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Will the Dodge Challenger Ever Be Redesigned?

I’m starting to wonder if the Dodge Challenger will ever be redesigned. If you weren’t aware, the current version of the Dodge Challenger has been on sale forever — and I mean that quite literally, as it’s been on sale for an amazing 13 years. That’s "forever" in the car world, to the point where it’s almost the oldest new car on sale.

And yet, the Challenger still brings big sales. Back in 2009, the Challenger’s first year on the market, it sold 25,900 units. In 2018, the Challenger’s 10th full year on the market, in a world obsessed with SUVs and trucks, the Challenger had its best year ever, moving 66,700 units. The Challenger has been out for a decade, and it’s only getting more popular.

Of course, there are a lot of reasons for this. One is the fact that, even though Chrysler hasn’t fully redesigned the Challenger, they’ve kept it tremendously modern with many technology updates over the years. They’re also releasing new versions constantly, continually keeping buyers coming back with more power, new models and special versions like the Hellcat, the Redeye, and the Demon. The Challenger very much has a magnetic personality.

But then there’s another major reason: the Challenger’s design. By borrowing from retro models, the Challenger will basically always look cool, since we essentially take for granted that 1960s muscle cars will always look cool. Given that, is there really even any need to change the Challenger? Why fix something that already looks so good, as proven by the fact that 1960s Dodge muscle cars have pretty much only become universally more acclaimed as time has gone on?

With this in mind, I truly suspect Chrysler won’t redesign the Challenger, but rather continue updating it to keep it fresh while retaining the current body style and basic design. It could become something of a Mercedes-Benz G-Wagen, continuing to harvest sales after years or decades on the market. Crazily enough, I actually suspect that may be precisely what happens to the Challenger — because, with sales only climbing, why fix what clearly isn’t broken? Find a Dodge Challenger for sale

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14 COMMENTS

  1. Dodge in 1974 made a huge mistake in canceling the Challenger. 

    I don’t think they are going to make the same mistake twice.
    IMHO the only redesign should be underneath the skin. Same body lines and drive train, updated chassis and suspension.
  2. While the Mustang and Camaro have been modernized, The Challenger still has it’s classic look! I never understood why so many brands walked away from Retro since it clearly sells! Not saying the new Camaro or Mustang don’t look good, The retro look truly is magnetic to so many craving a classic muscle car look.

  3. It has been slightly altered from its 2009 debut hasn’t it? The article stated that it’s been the same for the last 13 years. The headlights, front bumper, rear bumper and taillights, different spoiler options, as well as the length and width of the vehicle have are different on the 2015+ models. It’s fine the way it is…if only Dodge could figure out a way to just make it a bit lighter.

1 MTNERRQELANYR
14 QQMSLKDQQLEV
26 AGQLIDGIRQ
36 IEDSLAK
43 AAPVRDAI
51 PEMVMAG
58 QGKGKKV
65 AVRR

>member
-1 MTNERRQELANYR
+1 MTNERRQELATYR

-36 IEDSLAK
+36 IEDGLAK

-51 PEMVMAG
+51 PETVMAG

• Length and width haven’t changed. You can take a 2018 Hellcat, and bolt everything into a 2011 Challenger and only the door panel pin holes have to be drilled, as the pin positions changed with the new interior. It has been done. The overall length slightly shortened in 2015 with the front and rear bumpers being pulled in to give it the shorter look, but wheelbase and track haven’t changed. Body panels swap. It’s still the same beautiful body. They’ve done suspension revisions, interior changes, widebodies, and many refinements, but the body is the same. I own an ’11 R/T and ’16 SRT.

    • Length and width haven’t changed. You can take a 2018 Hellcat, and bolt everything into a 2011 Challenger and only the door panel pin holes have to be drilled, as the pin positions changed with the new interior. It has been done. The overall length slightly shortened in 2015 with the front and rear bumpers being pulled in to give it the shorter look, but wheelbase and track haven’t changed. Body panels swap. It’s still the same beautiful body. They’ve done suspension revisions, interior changes, widebodies, and many refinements, but the body is the same. I own an ’11 R/T and ’16 SRT.

  4. 800lb Gorilla is that Dodge/Chrysler will end up folding and Fiat will sell off the two valuable assets they have in Jeep and Ram and leave the market, or only keep Alfa and Maserati here as higher end brands. 

  5. I’ve driven all three of the pony cars quite a bit and all of the versions.  For pure juvenile fun, the Challenger wins hands down.  The Camaro’s pathetic livability finds it at the bottom.

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Doug Demuro
Doug DeMuro writes articles and makes videos, mainly about cars. Doug was born in Denver, Colorado, and received an economics degree from Emory University in Atlanta. After graduation, Doug spent three years working for Porsche Cars North America. Eventually, he quit his job to become a writer, largely because it meant that he no longer had to wear pants. Doug’s work has been featured in a... Read More

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